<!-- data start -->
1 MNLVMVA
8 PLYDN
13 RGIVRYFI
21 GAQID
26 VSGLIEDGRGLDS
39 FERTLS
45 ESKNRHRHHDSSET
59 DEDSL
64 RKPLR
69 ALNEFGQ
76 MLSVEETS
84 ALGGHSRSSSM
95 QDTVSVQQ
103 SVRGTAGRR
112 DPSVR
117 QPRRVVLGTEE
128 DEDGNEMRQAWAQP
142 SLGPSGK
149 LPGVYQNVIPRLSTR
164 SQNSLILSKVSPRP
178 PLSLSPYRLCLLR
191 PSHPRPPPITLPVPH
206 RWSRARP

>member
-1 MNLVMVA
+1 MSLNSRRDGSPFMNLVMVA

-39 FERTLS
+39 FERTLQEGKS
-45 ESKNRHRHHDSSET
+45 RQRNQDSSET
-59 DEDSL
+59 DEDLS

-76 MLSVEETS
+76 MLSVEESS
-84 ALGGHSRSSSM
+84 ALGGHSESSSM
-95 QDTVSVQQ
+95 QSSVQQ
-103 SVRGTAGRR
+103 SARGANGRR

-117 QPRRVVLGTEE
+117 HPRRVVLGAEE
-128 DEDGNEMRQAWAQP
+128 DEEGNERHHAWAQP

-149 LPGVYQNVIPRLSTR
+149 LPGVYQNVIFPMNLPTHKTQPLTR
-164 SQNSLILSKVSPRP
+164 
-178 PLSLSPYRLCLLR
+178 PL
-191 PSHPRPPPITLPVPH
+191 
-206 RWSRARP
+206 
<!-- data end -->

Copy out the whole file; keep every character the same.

1 MNLVMVA
8 PLYDN
13 RGIVRYFI
21 GAQID
26 VSGLIEDGRGLDS
39 FERTLS
45 ESKNRHRHHDSSET
59 DEDSL
64 RKPLR
69 ALNEFGQ
76 MLSVEETS
84 ALGGHSRSSSM
95 QDTVSVQQ
103 SVRGTAGRR
112 DPSVR
117 QPRRVVLGTEE
128 DEDGNEMRQAWAQP
142 SLGPSGK
149 LPGVYQNVIPRLSTR
164 SQNSLILSKVSPRP
178 PLSLSPYRLCLLR
191 PSHPRPPPITLPVPH
206 RWSRARP

>member
-1 MNLVMVA
+1 MSLNSRRDGSPFMNLVMVA

-39 FERTLS
+39 FERTLQEGKS
-45 ESKNRHRHHDSSET
+45 RQRNQDSSET
-59 DEDSL
+59 DEDLS

-76 MLSVEETS
+76 MLSVEESS
-84 ALGGHSRSSSM
+84 ALGGHSESSSM
-95 QDTVSVQQ
+95 QSSVQQ
-103 SVRGTAGRR
+103 SARGANGRR

-117 QPRRVVLGTEE
+117 HPRRVVLGAEE
-128 DEDGNEMRQAWAQP
+128 DEEGNERHHAWAQP

-149 LPGVYQNVIPRLSTR
+149 LPGVYQNVIFPMNLPTHKTQPLTR
-164 SQNSLILSKVSPRP
+164 
-178 PLSLSPYRLCLLR
+178 PL
-191 PSHPRPPPITLPVPH
+191 
-206 RWSRARP
+206 